Filled with Loving Kindness: For the Sake of the Earth

We have come into this exquisite world to experience ever and ever more deeply
our divine courage, freedom and light!


I know that some people reading this do not accept the notion that we come into this life with a purpose.  That idea presumes something larger than us, larger than our earth in our solar system that somehow directs a plan that we are a part of.  I know that some people reading this are clear that there is Something larger than us somehow weaving together meaning and direction into human life on this planet in our solar system and that includes our births, lives and deaths.  I know that a great many people reading this live in space between those two positions:  some days they are clear that there is nothing larger than us, no plan, no purpose, no meaning except what we make of our lives.  On other days, they have experiences that leave them pondering just the opposite:  perhaps there is a Force, an Intelligence, a Weaver that weaves meaning into our experiences as human beings.

I know that most of us are well beyond thinking whatever we think about the meaning of our lives “because the Bible tells me so.”  Whatever one’s cosmology, anthropology or outlook on metaphysics and the material world, Hafiz was onto something useful.  I rephrase it like this:  The human life that takes on meaning for us will include ever deepening experiences of courage, freedom and insight including even what those things mean.

I want a human community (locally, nationally, world wide) where everyone has what they need to survive and thrive.  Such a life, in order to be meaningful, must be squarely rooted in respect for human dignity.  Beyond that, everything else we might say or want is icing on the cake.  What becomes clearer to me as I live and work in this life (insight, light–I hope) is that this kind of human community is possible, but creating it demands courage. What becomes increasingly clear to me is that my notions of freedom first taught me in school and community were terribly shallow.  Freedom does not mean just doing whatever I want to do, but coupled with light, with insight, being able to choose better and better things.  Better for all concerned.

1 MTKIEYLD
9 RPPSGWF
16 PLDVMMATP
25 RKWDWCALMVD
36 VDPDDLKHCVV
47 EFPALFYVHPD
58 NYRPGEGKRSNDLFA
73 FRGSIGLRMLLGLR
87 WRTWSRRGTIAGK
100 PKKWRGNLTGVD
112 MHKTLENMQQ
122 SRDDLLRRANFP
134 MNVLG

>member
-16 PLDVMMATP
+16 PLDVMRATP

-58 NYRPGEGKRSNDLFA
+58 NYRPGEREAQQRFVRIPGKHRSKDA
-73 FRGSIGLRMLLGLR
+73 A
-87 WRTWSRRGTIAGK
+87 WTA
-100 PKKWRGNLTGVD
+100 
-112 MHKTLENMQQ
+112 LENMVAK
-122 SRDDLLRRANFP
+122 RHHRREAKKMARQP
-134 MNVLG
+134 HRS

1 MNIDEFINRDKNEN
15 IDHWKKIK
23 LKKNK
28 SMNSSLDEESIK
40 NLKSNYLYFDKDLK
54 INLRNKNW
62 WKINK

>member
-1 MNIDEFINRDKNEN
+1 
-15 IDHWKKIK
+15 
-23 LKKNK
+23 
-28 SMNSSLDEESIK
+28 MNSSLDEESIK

Example: Having energy to do the things we need and want to do is good.  It’s better not to violate centuries old treaties and sacred lands of Indigenous peoples in order to get more energy.  It’s even better to find energy that is not dependent on fossil fuels in the first place.  It’s even better to help and encourage fuel companies to transition their work away from fossil fuels toward renewable sources.  Renewable sources of energy are good for us all because they are good for the planet, and without Mother Earth, none of us have a life or a posterity to be concerned about. Our time on that score is running out quickly.

Hafiz called them divine courage, freedom and light.  I don’t care whether we think that they are divine or not.  I am thinking today, however, that a meaningful life is one that is filled with loving kindness, and that true loving kindness cannot be had without courage, and without a shifting, deepening sense of freedom.  I am clearer than ever that it takes a life time to grow into that kind of insight and meaning.  For the sake of the Earth, for the sake of our brothers and sisters who suffer more than we do, we cannot waste a day in this work.

Bob Patrick

Post Scriptum:

Here’s an excellent example of courage, liberty and light in our midst.

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